A new year might be an opportunity for a fresh start, but 2023 is kicking off with many of the same talent challenges employers have come to know well. The first jobs report of the year showed the U.S. added 223,000 jobs in December – a slowdown from what we’ve seen in recent months, but still higher than the Federal Reserve’s target of 100,000. The unemployment rate dropped slightly to 3.5%, returning to its pre-pandemic low.
But even if unemployment hits the Fed’s estimate for later in 2023, it will remain within the range of full employment and employers will continue to compete for top talent. As Fed Chair Jerome Powell recently said, “We have a structural labor shortage.”
Despite the economic uncertainty looming ahead, here are some things your organization can do to win the competition for talent in 2023:
Pay them to stay
According to the Society for Human Resource Management, average pay in the U.S. is expected to rise 4.6% this year. Not only will the increase continue to strain employers’ budgets, but wage compression created by higher-than-usual salaries for new employees may cause riffs in the workplace. If salary increases for everyone in your organization aren’t an option, consider giving higher merit raises to those you determine to be the highest flight risk or in roles most critical to your future success.
Get ready for Gen Z
Forbes estimates that by 2025, Gen Z will make up 27% of the workforce. Though it’s hard to lump an entire generation of workers together, studies show Gen Z cares more strongly about organizational culture and values than previous generations. These digital natives also prioritize productivity and efficiency and have reported they’ll walk away from a job opportunity if the hiring process is antiquated, overly complex or unnecessarily lengthy.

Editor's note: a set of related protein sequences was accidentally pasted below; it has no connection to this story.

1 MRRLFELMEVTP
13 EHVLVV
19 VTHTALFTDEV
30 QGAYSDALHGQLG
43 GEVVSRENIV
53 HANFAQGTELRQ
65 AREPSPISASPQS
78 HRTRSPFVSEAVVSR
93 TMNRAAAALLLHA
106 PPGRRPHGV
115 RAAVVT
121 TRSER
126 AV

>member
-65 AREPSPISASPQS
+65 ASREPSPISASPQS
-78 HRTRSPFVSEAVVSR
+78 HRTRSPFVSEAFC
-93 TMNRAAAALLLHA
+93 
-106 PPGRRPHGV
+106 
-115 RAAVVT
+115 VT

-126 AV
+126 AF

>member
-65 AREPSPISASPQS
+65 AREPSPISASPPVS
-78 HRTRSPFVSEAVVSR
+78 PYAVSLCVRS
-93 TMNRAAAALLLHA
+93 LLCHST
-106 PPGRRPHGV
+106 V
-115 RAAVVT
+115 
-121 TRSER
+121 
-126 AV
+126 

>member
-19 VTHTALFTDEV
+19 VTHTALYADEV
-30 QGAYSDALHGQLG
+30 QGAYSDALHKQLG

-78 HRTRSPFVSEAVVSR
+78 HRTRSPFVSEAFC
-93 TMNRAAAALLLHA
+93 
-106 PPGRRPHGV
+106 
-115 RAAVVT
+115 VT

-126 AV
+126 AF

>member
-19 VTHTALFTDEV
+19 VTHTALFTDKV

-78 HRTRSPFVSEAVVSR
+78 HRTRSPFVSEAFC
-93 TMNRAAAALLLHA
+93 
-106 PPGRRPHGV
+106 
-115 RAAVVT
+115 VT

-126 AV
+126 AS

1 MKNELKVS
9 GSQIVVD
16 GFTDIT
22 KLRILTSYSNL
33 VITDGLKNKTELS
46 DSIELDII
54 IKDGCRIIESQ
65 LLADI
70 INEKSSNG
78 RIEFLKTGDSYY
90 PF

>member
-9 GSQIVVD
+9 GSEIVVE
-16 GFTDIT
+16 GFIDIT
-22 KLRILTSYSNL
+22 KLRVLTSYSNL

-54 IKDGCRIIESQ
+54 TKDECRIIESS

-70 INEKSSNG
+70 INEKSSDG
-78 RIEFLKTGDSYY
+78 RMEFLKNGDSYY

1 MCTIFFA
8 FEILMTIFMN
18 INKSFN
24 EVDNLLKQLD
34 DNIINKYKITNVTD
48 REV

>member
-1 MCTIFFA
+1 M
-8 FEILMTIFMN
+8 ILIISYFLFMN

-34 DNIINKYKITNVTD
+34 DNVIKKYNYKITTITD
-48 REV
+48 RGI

Make room for boomerangs
Employers looking to expand hiring are warming to the idea of boomerangs, employees returning to their organization after leaving to work elsewhere. Bringing back employees who know your culture and even their role can be a great strategy, but just be sure to watch for those who may leave only to return for higher pay. It won’t take long before other employees catch wind of it.
Invest in development
With business needs continually shifting, investing in the development of your high-potential leaders can give them critical skills to help navigate the change. It’s also one of the best ways to demonstrate your long-term commitment to them and help them see a future with your organization.
If you think the possibility of an economic downturn later this year will make employees skittish about leaving their jobs, think again.
The Great Resignation that raged all through 2022 doesn’t seem to be ending and Robert Half reports nearly 50% of workers say they plan to look for a new job in the first half of this year. As always, focusing on employee retention is the best way to avoid the all-too-familiar pain of having to re-hire and re-train.
This article was originally published in the Cincinnati Business Courier.